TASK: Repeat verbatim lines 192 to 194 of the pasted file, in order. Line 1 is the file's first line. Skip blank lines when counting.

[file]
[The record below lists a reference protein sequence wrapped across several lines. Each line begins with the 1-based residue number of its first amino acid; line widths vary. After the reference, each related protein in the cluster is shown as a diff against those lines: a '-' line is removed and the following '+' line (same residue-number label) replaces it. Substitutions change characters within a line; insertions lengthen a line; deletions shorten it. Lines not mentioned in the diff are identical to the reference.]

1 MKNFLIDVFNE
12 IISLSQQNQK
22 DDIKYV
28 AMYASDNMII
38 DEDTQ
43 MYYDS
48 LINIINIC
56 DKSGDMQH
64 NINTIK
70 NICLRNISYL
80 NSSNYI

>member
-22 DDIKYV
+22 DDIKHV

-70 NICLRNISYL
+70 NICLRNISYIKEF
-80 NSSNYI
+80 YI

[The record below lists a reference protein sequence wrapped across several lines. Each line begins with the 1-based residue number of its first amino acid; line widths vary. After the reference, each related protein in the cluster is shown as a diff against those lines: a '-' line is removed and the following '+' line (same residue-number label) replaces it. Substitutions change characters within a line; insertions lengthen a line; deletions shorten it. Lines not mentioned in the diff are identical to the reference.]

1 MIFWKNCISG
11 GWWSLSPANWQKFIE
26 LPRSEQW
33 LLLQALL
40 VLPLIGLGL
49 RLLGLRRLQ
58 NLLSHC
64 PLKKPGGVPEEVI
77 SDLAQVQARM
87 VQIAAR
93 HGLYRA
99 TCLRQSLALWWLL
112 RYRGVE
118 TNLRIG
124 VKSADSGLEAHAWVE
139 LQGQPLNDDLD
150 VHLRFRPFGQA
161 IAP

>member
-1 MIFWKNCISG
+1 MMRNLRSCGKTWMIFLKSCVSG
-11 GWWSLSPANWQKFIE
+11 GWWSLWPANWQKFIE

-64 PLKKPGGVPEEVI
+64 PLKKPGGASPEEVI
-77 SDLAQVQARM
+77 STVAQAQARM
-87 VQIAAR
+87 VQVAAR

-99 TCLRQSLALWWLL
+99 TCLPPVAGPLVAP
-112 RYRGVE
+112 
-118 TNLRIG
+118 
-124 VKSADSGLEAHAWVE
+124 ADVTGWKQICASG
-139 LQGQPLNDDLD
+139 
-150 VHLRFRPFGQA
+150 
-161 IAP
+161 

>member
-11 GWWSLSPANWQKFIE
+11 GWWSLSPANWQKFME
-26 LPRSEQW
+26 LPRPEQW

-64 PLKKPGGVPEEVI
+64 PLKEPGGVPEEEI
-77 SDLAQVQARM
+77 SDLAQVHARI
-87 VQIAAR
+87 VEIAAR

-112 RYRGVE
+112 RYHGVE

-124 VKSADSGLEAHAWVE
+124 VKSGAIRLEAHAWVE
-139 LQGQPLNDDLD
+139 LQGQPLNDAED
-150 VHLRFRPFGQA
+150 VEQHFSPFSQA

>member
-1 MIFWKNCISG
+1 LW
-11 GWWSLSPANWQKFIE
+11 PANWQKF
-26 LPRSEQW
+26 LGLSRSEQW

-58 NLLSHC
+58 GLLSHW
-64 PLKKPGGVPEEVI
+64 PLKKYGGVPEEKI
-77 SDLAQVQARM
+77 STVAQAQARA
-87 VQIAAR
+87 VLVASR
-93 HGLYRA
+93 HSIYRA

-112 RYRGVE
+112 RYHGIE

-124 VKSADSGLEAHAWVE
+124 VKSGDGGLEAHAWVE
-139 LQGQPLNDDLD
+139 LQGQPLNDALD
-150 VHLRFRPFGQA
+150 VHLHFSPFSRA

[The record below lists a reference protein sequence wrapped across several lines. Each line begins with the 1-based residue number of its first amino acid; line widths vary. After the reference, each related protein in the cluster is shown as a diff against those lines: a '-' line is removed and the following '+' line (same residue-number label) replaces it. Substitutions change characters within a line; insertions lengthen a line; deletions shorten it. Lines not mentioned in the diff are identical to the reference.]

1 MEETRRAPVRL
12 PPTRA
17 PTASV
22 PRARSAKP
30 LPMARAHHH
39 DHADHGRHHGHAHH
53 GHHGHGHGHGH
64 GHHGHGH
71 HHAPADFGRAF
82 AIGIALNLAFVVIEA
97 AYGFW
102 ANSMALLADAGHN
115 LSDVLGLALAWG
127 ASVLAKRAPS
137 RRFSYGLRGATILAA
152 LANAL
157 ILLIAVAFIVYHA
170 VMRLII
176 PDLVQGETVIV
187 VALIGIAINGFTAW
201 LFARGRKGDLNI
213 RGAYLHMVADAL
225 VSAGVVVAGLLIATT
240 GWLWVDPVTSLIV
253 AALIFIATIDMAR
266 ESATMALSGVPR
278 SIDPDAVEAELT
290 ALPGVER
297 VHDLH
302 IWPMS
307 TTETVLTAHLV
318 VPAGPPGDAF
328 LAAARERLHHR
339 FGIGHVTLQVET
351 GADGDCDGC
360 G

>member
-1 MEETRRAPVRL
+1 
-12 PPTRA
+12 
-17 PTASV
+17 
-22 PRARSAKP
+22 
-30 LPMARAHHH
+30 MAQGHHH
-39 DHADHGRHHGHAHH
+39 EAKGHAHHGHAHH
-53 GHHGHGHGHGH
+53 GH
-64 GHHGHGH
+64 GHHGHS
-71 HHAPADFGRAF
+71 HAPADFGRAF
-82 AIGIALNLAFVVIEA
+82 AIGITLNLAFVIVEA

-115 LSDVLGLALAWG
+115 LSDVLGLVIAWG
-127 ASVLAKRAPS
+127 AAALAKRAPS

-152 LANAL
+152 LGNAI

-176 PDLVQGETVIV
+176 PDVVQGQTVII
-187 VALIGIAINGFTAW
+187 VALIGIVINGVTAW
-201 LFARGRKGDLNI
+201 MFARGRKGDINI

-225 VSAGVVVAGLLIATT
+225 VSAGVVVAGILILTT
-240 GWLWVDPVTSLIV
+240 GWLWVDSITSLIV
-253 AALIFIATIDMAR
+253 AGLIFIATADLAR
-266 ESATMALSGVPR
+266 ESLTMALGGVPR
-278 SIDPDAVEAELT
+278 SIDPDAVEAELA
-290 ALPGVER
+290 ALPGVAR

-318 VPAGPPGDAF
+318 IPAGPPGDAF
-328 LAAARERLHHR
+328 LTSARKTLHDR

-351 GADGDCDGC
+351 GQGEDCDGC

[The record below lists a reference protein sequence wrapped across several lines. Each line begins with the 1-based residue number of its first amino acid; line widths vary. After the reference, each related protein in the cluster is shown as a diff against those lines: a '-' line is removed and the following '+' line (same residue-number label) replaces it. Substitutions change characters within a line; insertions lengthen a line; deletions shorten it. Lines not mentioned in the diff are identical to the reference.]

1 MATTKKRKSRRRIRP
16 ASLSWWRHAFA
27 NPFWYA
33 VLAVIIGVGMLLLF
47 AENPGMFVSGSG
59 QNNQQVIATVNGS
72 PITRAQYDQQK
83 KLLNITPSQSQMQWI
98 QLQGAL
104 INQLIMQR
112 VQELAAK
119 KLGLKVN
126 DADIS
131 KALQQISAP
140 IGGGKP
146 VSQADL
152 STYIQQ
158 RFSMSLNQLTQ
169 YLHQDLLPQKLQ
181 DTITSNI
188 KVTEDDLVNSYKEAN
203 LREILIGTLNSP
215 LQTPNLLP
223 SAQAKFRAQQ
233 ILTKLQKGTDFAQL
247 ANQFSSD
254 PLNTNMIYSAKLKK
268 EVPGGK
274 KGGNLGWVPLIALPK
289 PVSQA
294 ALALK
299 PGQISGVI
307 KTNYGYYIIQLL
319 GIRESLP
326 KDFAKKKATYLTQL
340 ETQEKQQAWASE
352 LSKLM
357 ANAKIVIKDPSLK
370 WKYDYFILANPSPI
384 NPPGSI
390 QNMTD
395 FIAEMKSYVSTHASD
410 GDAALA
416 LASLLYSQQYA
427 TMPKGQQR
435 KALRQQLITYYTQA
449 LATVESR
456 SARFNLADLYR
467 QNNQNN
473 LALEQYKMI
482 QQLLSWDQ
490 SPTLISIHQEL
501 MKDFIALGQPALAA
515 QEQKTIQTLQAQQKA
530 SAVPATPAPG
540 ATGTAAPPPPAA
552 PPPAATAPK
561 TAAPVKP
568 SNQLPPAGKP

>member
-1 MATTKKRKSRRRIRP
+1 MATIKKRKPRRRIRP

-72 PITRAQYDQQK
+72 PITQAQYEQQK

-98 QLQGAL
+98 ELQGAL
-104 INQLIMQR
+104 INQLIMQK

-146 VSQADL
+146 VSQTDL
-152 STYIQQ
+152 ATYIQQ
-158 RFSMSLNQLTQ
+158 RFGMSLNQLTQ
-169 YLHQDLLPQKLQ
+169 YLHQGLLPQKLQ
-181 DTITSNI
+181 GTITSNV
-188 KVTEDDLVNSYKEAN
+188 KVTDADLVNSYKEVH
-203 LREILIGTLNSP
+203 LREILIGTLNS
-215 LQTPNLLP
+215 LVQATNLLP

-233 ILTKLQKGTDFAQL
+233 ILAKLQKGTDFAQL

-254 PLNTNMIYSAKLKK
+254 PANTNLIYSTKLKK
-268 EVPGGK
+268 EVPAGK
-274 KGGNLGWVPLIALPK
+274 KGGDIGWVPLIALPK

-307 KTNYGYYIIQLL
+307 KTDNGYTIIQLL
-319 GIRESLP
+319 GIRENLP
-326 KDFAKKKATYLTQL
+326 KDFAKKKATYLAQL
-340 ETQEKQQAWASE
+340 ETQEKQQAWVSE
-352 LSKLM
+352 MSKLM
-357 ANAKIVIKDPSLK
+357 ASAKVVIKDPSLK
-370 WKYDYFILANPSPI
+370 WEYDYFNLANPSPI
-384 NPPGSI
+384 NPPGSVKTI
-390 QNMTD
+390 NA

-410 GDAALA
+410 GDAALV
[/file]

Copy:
-328 LAAARERLHHR
+328 LTSARKTLHDR

-351 GADGDCDGC